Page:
Prince William County is adding two Advanced Placement courses to its fast-growing Virtual High School program as part of a state initiative to provide advanced courses to all its students.
The county will offer AP biology and U.S. and Virginia government in the fall, as well as three other new Virtual High School classes: chemistry, Spanish III, and health and physical education. Like all Prince William Virtual High School courses, the classes are available to students outside the county. In addition, home-schooled students are able to take up to two classes in the program each semester.
The online high school program has grown in popularity since it was first offered in summer 2001, coordinator Gina Jones said. About 50 students enrolled that first semester in five courses. This summer, 280 students were enrolled in 16 different courses. Jones said she expects about 120 students in the fall.
Students come to the program for different reasons, she said.
"We have rising freshmen, students who want to work ahead, homebound students, students who are suspended or moving in from other states who want to make up credits," Jones said. "It's really a hybrid."
Most classes meet as a group only once. For chemistry and foreign languages, there are some face-to-face meetings for lab work. In addition, Prince William requires English 11 students enrolled in Virtual High School to meet face-to-face because of the county's research paper requirement.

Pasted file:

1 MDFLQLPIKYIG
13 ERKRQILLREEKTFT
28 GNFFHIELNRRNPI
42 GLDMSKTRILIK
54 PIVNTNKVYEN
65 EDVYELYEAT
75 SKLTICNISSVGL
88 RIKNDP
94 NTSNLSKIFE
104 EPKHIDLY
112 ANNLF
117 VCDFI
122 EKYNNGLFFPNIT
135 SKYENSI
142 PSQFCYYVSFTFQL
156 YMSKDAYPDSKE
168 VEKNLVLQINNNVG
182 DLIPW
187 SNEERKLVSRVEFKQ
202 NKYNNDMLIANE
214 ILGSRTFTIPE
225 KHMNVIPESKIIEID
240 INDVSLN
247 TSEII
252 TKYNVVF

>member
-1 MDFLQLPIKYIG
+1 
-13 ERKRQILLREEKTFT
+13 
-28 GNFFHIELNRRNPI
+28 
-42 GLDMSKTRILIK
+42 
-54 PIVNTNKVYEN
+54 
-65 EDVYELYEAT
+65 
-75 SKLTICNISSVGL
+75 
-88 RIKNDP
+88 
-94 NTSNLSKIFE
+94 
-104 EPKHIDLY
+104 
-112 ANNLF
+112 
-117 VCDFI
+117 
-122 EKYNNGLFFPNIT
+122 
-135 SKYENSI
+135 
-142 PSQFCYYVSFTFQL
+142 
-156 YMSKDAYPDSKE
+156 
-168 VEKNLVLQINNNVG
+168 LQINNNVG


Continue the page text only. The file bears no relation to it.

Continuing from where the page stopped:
But for the rest of the subjects, students are mostly on their own, even for health and physical education. In that class, students will take the health component online and go to a community center or a gym for the physical fitness component. A signed time log will be required to fulfill that requirement. Such a program would work well for students who are already involved in extracurricular sports activities, Jones said.
Successful Virtual High School students are self-disciplined and practice good time management, Jones said. Students are expected to spend three to five hours a day on class work, including reading, homework and online discussions, and classes that normally take one school year are compressed into one semester.
Allowing students to work on their own in classes that are smaller than average has proven to be beneficial. The average pass rate is 73 percent, the pass rate for Standards of Learning tests is 81 percent and the student-teacher ratio is 8 to 1.
Teachers are lining up to participate in the program. "We like to say we hire the best and the brightest," Jones said.
Gretchen Henderson, a U.S. and Virginia history teacher at Woodbridge High School, also teaches the course for the Virtual High School. She said she has incorporated some of her online lessons into her traditional classes: Instead of a long lecture on Franklin Delano Roosevelt, she allows students to listen to a recording of his inaugural address. A lecture about westward expansion includes a visit to the National Cowboy Museum's Web site.
"The fact that this course has bells and whistles and gadgets is appealing to some kids," Henderson said. "And it's appealing to me, too."
The success of the county program is one of the reasons Prince William was selected to carry out Gov. Mark R. Warner's Early College Scholars program. The state has budgeted $300,000 to pay tuition and examination fees for students who enroll in long-distance AP courses. The program is intended for students in rural school districts who may not have the same access to AP courses as students in Northern Virginia.
In addition to AP biology and U.S./Virginia government, which will be offered by Prince William teachers, the state will also pay tuition and enrollment fees for students who enroll in distance-learning AP classes in chemistry, biology, Spanish, human geography, English, physics, macro and microeconomics, psychology, calculus and statistics.
Some of those courses will be taught online, while others will be taught through satellite broadcasts, said Greg Weisiger, the state's associate director for teleproductions.